The Accordion control also supports the HeaderTemplate and ContentTemplate properties.  These templates generate AccordionItem objects based upon some underlying data source.  The HeaderTemplate and ContentTemplate uses a DataTemplate object to provide the UI for each item.  Anything can be within the template to display data about the underlying data.  Below is an example layout, shown below.

Listing 2: Binding Content to the Accordion

<Accordion>
     <Accordion.HeaderTemplate>
         <DataTemplate>
             <WrapPanel>
                 <Label Content="{Binding Title}" />
             </WrapPanel>
         </DataTemplate>
     </Accordion.HeaderTemplate>
     <Accordion.ContentTemplate>
         <DataTemplate>
             <StackPanel>
                 <TextBlock Text="{Binding Abstract}" />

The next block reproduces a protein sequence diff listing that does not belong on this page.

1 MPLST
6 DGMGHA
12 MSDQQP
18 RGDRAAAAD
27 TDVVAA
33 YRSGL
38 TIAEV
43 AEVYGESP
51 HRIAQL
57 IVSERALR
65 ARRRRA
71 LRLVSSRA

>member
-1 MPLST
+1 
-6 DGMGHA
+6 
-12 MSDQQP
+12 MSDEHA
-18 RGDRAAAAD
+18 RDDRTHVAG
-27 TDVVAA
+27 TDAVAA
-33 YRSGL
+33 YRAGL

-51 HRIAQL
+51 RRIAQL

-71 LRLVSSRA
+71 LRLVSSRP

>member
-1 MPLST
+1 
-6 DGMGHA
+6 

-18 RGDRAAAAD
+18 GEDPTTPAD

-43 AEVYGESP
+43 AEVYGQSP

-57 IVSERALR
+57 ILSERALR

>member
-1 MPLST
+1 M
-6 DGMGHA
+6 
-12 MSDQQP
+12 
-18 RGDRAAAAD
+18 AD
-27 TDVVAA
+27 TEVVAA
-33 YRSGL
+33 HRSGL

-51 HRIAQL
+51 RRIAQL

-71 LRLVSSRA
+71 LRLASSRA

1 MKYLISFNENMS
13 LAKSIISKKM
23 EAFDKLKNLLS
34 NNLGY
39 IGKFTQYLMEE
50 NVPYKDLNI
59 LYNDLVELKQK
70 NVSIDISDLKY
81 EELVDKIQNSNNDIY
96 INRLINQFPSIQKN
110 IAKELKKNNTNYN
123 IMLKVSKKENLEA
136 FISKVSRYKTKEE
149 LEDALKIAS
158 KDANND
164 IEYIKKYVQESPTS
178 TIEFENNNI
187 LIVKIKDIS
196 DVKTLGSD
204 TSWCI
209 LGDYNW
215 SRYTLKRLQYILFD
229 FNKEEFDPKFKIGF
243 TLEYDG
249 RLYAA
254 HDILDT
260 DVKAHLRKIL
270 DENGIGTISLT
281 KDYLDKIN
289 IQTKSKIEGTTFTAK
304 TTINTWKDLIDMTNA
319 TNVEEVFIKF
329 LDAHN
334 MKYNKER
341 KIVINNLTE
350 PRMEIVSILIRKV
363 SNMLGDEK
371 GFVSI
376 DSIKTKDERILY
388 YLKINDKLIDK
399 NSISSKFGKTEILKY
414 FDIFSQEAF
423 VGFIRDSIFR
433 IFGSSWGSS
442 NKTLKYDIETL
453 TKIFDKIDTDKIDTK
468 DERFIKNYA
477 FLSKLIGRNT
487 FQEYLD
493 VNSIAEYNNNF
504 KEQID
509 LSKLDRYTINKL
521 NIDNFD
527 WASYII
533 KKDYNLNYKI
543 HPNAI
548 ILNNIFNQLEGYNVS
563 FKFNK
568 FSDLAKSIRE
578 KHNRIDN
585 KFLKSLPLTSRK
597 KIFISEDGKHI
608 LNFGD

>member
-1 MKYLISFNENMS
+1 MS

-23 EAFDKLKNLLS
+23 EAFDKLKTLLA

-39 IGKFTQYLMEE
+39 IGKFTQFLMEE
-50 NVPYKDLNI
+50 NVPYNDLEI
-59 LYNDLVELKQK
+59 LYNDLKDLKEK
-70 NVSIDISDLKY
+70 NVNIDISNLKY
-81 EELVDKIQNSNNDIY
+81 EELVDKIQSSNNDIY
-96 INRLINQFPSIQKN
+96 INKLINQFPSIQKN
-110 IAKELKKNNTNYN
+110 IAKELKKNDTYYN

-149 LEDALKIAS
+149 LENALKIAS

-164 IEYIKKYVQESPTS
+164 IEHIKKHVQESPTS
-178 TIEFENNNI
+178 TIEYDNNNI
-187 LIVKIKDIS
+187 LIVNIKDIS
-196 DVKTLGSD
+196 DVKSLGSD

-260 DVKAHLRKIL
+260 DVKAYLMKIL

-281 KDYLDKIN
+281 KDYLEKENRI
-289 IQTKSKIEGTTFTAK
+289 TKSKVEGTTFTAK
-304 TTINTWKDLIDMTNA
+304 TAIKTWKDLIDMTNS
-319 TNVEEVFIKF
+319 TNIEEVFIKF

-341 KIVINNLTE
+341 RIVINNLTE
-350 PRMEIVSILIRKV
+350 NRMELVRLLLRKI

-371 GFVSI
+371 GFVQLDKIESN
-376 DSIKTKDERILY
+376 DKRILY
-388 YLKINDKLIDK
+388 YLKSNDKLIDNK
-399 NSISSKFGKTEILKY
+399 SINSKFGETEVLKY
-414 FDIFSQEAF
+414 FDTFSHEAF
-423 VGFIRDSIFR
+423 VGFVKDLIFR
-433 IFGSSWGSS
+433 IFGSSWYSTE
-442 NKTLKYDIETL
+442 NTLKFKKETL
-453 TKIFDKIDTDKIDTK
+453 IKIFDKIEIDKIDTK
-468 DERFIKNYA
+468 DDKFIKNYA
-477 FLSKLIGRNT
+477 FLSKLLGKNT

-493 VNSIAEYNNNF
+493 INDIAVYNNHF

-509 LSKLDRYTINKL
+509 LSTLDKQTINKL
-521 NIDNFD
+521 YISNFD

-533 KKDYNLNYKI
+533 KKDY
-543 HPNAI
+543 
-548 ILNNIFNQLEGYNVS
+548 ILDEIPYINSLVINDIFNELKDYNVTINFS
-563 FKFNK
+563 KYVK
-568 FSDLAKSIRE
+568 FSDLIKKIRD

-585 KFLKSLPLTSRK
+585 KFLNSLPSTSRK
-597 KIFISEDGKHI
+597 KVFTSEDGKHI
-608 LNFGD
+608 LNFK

<TextBlock Text="{Binding Description}" />
             </StackPanel>
         </DataTemplate>
     </Accordion.ContentTemplate>
 </Accordion>

In this scenario, the HeaderTemplate and ContentTemplate present simplistic templates for the accordion.  The header displays the title, and the content displays an abstract and description. These values must match an object that's bound to it, such as the following:

Listing 3: Object Bound to Accordion

public class Article
 {
     public string Title { get; set; }
     public string Abstract { get; set; }
     public string Description { get; set; }
 }